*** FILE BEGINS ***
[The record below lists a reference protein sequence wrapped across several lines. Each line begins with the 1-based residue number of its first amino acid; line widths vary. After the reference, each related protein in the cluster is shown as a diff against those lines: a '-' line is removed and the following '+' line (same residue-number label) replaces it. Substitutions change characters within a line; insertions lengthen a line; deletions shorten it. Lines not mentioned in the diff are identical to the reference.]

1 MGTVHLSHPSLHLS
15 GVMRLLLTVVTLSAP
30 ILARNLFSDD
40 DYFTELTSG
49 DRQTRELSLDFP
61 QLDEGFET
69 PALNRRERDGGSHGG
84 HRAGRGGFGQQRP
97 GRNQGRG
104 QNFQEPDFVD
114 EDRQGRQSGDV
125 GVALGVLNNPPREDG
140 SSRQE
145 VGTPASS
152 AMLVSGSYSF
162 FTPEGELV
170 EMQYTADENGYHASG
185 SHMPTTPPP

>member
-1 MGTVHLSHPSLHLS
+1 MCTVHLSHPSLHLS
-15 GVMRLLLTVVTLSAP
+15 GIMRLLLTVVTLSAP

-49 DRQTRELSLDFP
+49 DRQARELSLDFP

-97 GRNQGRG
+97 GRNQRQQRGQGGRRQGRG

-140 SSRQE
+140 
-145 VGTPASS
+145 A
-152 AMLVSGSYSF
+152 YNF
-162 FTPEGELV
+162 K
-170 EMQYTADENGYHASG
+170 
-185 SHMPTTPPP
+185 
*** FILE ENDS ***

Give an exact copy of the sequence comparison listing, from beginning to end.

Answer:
[The record below lists a reference protein sequence wrapped across several lines. Each line begins with the 1-based residue number of its first amino acid; line widths vary. After the reference, each related protein in the cluster is shown as a diff against those lines: a '-' line is removed and the following '+' line (same residue-number label) replaces it. Substitutions change characters within a line; insertions lengthen a line; deletions shorten it. Lines not mentioned in the diff are identical to the reference.]

1 MGTVHLSHPSLHLS
15 GVMRLLLTVVTLSAP
30 ILARNLFSDD
40 DYFTELTSG
49 DRQTRELSLDFP
61 QLDEGFET
69 PALNRRERDGGSHGG
84 HRAGRGGFGQQRP
97 GRNQGRG
104 QNFQEPDFVD
114 EDRQGRQSGDV
125 GVALGVLNNPPREDG
140 SSRQE
145 VGTPASS
152 AMLVSGSYSF
162 FTPEGELV
170 EMQYTADENGYHASG
185 SHMPTTPPP

>member
-1 MGTVHLSHPSLHLS
+1 MCTVHLSHPSLHLS
-15 GVMRLLLTVVTLSAP
+15 GIMRLLLTVVTLSAP

-49 DRQTRELSLDFP
+49 DRQARELSLDFP

-97 GRNQGRG
+97 GRNQRQQRGQGGRRQGRG

-140 SSRQE
+140 
-145 VGTPASS
+145 A
-152 AMLVSGSYSF
+152 YNF
-162 FTPEGELV
+162 K
-170 EMQYTADENGYHASG
+170 
-185 SHMPTTPPP
+185 